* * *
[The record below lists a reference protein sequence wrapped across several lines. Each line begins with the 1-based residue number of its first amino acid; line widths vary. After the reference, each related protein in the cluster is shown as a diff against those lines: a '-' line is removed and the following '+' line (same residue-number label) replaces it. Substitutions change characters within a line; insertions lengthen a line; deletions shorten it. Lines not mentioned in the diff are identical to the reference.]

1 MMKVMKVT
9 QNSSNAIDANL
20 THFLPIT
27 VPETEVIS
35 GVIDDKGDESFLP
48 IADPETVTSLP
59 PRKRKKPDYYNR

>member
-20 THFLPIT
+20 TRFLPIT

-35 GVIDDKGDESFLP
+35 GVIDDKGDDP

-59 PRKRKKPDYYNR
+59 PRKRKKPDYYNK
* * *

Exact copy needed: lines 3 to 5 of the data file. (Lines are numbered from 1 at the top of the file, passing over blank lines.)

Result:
9 QNSSNAIDANL
20 THFLPIT
27 VPETEVIS